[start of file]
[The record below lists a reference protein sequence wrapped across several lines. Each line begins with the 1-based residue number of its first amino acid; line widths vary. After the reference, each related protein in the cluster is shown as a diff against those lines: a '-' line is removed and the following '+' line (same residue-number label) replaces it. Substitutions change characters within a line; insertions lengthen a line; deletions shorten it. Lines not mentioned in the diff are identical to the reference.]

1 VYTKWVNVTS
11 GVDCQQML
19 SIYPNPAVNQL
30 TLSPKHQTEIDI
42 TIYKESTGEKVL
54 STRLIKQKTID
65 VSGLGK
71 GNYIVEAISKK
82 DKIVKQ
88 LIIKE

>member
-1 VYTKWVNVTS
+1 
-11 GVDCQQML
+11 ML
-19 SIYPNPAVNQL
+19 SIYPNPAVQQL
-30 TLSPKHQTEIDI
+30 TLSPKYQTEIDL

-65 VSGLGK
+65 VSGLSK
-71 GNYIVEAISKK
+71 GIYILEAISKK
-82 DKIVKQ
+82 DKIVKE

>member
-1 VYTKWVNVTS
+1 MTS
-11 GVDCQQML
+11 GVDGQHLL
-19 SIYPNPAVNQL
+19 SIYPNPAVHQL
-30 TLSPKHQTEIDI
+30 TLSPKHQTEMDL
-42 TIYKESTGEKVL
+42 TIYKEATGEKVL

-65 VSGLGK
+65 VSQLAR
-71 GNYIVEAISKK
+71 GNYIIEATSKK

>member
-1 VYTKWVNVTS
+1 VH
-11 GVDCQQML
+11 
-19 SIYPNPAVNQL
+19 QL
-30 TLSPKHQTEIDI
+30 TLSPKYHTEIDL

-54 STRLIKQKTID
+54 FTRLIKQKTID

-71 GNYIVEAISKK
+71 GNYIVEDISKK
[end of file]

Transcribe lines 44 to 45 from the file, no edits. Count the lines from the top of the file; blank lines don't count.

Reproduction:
+1 VH
-11 GVDCQQML